NHS Raids Charity

  laurie53 12:54 07 Oct 2007

The local NHS Trust, like most others, has a charity fund for the benefit of nurses and patients.

However, they have decided to raid it to avoid having to pay for new nurses uniforms.

click here

I know the NHS has come in for a fair bit of stick, but surely this is a new low?

  Belatucadrus 13:11 07 Oct 2007

The League of Hospital friends had donated equipment to our local hospital to improve facilities in their area. The NHS decided it could be "better used" elsewhere and nicked it for their new edifice twenty miles up the road, didn't go down too well.

  gudgulf 13:42 07 Oct 2007

From the link

"This one-off endowment allocation allowed us to change all our nurses' uniforms from traditional dresses to tunics and trousers much quicker than if we had continued with the normal replacement process."

The question that comes to my mind is, how long until the next need for a *one-off* allocation arises ?

As an NHS employee I find this a disgraceful act and the above justification is the sort of spin that is all too common these days.

Rather like the fixed tv competitions,this is just the sort of thing to shake public trust that any money donated will be used properly.It may lead to a drop in the charitable donations that are used to provide such things a rest point seating on the long corridors within the hospital in which I work.

  DrScott 13:45 07 Oct 2007

for trusts to take the money given to wards as charitable donations and then use it in the overall budget. In fact, the wards then have to apply to use that money for themselves, and usually get very little of it.

All the funds given to trusts by universities are also being used to supplement the overall budget, and are no longer ring fenced for training.

And where do you think all that car parking cash goes? Not on improving the parking or availability of spaces.

If you have a good experience in hospital chocolates or other such gift is usually better received as then the gift will stay on the ward.

  gudgulf 14:00 07 Oct 2007

Well said.

But could I just add areas other than wards are also partial to chocolate....such as *cough* Radiology ;))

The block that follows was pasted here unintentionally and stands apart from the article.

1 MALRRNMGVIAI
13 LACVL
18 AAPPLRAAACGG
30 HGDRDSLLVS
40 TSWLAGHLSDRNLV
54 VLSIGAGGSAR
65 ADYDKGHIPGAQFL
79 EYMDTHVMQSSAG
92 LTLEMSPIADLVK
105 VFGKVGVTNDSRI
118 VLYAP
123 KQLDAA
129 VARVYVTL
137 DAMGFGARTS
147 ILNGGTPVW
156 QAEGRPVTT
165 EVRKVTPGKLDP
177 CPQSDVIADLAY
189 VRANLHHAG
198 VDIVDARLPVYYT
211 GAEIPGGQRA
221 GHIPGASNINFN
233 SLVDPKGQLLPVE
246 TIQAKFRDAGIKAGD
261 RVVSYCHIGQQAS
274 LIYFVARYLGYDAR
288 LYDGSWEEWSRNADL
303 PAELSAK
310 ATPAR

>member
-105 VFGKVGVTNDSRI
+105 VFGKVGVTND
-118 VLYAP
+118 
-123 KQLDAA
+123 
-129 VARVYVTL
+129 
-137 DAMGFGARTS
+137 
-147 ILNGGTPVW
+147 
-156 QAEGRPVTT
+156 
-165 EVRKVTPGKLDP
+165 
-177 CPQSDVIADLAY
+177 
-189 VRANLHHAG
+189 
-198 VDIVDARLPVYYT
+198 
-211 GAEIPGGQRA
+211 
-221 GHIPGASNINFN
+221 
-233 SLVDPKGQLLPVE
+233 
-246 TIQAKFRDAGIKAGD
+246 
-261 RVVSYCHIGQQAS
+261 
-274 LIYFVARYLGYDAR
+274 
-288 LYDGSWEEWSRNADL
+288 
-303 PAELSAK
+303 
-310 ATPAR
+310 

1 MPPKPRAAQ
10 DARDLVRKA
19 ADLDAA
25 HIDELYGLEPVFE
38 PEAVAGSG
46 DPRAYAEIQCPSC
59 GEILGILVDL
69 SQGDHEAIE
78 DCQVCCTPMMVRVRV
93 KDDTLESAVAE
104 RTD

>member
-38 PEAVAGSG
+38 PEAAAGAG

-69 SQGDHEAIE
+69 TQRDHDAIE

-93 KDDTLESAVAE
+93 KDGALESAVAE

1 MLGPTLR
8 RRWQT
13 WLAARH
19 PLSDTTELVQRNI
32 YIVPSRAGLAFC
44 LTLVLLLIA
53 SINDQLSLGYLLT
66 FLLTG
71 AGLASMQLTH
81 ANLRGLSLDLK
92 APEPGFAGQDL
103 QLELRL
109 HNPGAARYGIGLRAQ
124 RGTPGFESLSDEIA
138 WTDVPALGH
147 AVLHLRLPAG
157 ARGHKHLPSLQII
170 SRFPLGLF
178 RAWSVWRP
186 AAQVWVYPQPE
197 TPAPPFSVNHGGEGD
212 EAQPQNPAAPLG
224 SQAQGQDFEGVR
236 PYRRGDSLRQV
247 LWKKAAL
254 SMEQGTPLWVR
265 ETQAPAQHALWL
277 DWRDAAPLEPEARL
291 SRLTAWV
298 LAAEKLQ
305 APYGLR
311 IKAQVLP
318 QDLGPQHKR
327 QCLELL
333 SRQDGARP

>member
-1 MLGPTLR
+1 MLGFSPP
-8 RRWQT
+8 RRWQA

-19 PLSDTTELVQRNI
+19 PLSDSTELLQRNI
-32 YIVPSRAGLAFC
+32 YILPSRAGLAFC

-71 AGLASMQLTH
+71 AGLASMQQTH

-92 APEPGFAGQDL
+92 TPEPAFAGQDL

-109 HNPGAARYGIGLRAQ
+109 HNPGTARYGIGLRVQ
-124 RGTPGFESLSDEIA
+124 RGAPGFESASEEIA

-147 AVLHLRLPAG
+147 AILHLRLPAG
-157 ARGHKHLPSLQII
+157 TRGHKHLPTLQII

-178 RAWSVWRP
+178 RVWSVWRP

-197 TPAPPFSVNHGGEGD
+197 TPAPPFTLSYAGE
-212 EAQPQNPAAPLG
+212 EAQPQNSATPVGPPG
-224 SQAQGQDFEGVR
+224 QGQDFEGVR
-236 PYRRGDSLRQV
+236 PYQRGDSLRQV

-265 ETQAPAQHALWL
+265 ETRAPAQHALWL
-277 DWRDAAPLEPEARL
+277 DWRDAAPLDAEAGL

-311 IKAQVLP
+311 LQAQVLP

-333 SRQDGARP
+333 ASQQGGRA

oresome 14:14 07 Oct 2007

"And where do you think all that car parking cash goes? Not on improving the parking or availability of spaces."

The capital cost of the parking provision and some of the running costs have to be found before any revenue is obtained. Why should the revenue generated then be ringfenced for further parking provision rather than to help pay for what is already there?

  DrScott 14:36 07 Oct 2007

Except for the fact that almost all the infrastructure was there in the first place in most trusts.

A novel idea would perhaps be charging very little, just enough to keep the system ticking over? Or perhaps not charging medical staff a monthly fee for having the privilege of parking at their place of work?

I'm not over impressed that charging patients and staff is a valid way of augmenting NHS funding deficits.

  octal 14:36 07 Oct 2007

We run from year to year with all the chocolate and biscuits that are disseminated down to us from the wards every Christmas. I think it's a conspiracy to block our arteries to drum up business. Just kidding, we've got a great relationship with all the departments we deal with.

  DrScott 14:36 07 Oct 2007

I believe the anaesthetic office is fairly partial to chocolates too... *whistling quietly*

  laurie53 14:52 07 Oct 2007

"Why should the revenue generated then be ringfenced for further parking provision rather than to help pay for what is already there?"

<Figures obtained under freedom of information legislation show that since 2004, NHS Grampian has raked in £3,449,000 through its car parks at Aberdeen Royal Infirmary.>

click here

£3.5 million would repay am awful lot of car park capital investment! Note that that is at just one hospital. albeit a big one.

  oresome 15:15 07 Oct 2007

"She said: "Firstly there is the capital payback, which is paying back the money spent setting up the car park and the technology.

"The car park also has an annual running cost of £500,000. The rest of the money is ploughed back into the site for things like improving security and CCTV, road maintenance and new signage."

The £3.5 million over a number of years doesn't look quite as big in the context of the above quote. (I'm not sure if it's the same carpark, but the principle applies)

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